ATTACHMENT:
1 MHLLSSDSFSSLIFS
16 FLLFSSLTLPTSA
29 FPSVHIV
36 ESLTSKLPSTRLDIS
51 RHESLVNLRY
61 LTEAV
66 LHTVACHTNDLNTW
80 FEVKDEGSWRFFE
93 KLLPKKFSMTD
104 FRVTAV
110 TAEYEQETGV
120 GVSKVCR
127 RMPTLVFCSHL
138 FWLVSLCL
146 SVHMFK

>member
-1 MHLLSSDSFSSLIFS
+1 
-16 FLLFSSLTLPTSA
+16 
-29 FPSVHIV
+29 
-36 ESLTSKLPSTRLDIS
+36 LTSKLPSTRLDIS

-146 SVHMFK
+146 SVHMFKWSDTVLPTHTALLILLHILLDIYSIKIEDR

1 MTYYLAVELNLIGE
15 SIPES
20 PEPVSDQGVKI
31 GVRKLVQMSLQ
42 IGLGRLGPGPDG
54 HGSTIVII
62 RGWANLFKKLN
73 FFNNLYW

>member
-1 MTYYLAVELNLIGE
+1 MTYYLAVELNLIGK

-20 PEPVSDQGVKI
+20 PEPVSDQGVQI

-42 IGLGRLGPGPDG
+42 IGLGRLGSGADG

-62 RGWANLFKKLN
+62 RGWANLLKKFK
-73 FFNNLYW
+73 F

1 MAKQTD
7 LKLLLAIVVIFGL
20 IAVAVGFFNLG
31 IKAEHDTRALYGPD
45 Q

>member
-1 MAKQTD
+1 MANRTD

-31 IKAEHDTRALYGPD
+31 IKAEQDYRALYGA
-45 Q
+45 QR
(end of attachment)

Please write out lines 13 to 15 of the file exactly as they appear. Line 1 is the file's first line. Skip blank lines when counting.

127 RMPTLVFCSHL
138 FWLVSLCL
146 SVHMFK